Joe blinked, his expression unchanged.

"I said. . . If only all the world knew what a beautiful flower you are, Lorelei."

"Excuse me?" Jennifer asked, half-laughing, "Is this some kind of joke?"

Joe blinked again- now a slight worry was showing- but he quickly smiled again.

"Of course not. . ." he assured her, ". . .Emily."

"Oh, God," Jennifer stood up, one hand to her forehead, "Who put you up to this? Was it Fred? That bastard. . ."

Joe just looked up at her in confusion. Something about this situation wasn't computing.

"What's my name?" Jennifer asked, "Can you just. . . tell me what my name is?"

Joe's eyes flicked around. His circuits buzzed.

He smiled sweetly once again, sure he had the answer.

"Why, Dorothy, of course."

"That's it," and Jennifer stormed out, taking the roses with her.

Joe stood up off the bed, a desperate look in his eyes, "Wait. . . Cathleen!" He called out, but she was already slamming the door behind her. After a short moment of awkward silence, Joe jerked his head, shutting off the music.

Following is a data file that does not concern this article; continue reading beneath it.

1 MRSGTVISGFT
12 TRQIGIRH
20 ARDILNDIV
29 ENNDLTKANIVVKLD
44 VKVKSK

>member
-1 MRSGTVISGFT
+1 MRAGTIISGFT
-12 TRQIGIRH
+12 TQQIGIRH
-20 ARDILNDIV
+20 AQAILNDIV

*

"Well, I don't see any loose wires. . ." said the heavy, moustached mechanic who was poking around in the back of Joe's head, "Must'a just been a glitch. Nothin' a good reboot won't fix." He rooted around with the first two fingers of his right hand, searching for the specific button.

"It's never happened before," Joe said, sounding bewildered.

"Hey, pal," the mechanic smirked as he found the button, "Even the best of us gotta slip up eventually."

END